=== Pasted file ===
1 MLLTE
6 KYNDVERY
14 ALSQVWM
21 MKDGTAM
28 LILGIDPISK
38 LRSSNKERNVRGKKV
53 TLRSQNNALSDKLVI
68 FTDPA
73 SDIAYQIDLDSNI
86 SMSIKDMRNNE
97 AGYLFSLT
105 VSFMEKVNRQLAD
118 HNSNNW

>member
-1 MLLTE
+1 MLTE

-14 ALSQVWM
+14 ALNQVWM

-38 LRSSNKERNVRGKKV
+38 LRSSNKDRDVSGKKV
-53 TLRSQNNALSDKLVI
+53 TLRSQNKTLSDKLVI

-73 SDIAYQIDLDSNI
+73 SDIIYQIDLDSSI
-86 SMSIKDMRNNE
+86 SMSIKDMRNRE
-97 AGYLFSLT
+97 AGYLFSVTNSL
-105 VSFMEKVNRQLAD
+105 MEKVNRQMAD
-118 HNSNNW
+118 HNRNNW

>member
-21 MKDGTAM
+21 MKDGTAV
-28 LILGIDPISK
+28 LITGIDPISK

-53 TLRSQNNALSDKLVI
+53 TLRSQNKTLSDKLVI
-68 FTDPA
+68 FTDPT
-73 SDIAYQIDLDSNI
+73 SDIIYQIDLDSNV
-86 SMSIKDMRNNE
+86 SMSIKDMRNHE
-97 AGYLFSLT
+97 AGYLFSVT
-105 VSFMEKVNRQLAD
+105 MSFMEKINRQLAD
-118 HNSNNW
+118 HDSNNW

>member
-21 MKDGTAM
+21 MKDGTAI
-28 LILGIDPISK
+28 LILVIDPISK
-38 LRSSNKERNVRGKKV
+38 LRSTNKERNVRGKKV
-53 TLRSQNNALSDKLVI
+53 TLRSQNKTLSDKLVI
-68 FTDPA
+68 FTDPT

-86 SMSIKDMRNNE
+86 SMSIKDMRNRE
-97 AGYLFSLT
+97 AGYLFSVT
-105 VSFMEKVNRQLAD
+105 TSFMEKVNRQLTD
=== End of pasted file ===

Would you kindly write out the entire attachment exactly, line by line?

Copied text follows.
1 MLLTE
6 KYNDVERY
14 ALSQVWM
21 MKDGTAM
28 LILGIDPISK
38 LRSSNKERNVRGKKV
53 TLRSQNNALSDKLVI
68 FTDPA
73 SDIAYQIDLDSNI
86 SMSIKDMRNNE
97 AGYLFSLT
105 VSFMEKVNRQLAD
118 HNSNNW

>member
-1 MLLTE
+1 MLTE

-14 ALSQVWM
+14 ALNQVWM

-38 LRSSNKERNVRGKKV
+38 LRSSNKDRDVSGKKV
-53 TLRSQNNALSDKLVI
+53 TLRSQNKTLSDKLVI

-73 SDIAYQIDLDSNI
+73 SDIIYQIDLDSSI
-86 SMSIKDMRNNE
+86 SMSIKDMRNRE
-97 AGYLFSLT
+97 AGYLFSVTNSL
-105 VSFMEKVNRQLAD
+105 MEKVNRQMAD
-118 HNSNNW
+118 HNRNNW

>member
-21 MKDGTAM
+21 MKDGTAV
-28 LILGIDPISK
+28 LITGIDPISK

-53 TLRSQNNALSDKLVI
+53 TLRSQNKTLSDKLVI
-68 FTDPA
+68 FTDPT
-73 SDIAYQIDLDSNI
+73 SDIIYQIDLDSNV
-86 SMSIKDMRNNE
+86 SMSIKDMRNHE
-97 AGYLFSLT
+97 AGYLFSVT
-105 VSFMEKVNRQLAD
+105 MSFMEKINRQLAD
-118 HNSNNW
+118 HDSNNW

>member
-21 MKDGTAM
+21 MKDGTAI
-28 LILGIDPISK
+28 LILVIDPISK
-38 LRSSNKERNVRGKKV
+38 LRSTNKERNVRGKKV
-53 TLRSQNNALSDKLVI
+53 TLRSQNKTLSDKLVI
-68 FTDPA
+68 FTDPT

-86 SMSIKDMRNNE
+86 SMSIKDMRNRE
-97 AGYLFSLT
+97 AGYLFSVT
-105 VSFMEKVNRQLAD
+105 TSFMEKVNRQLTD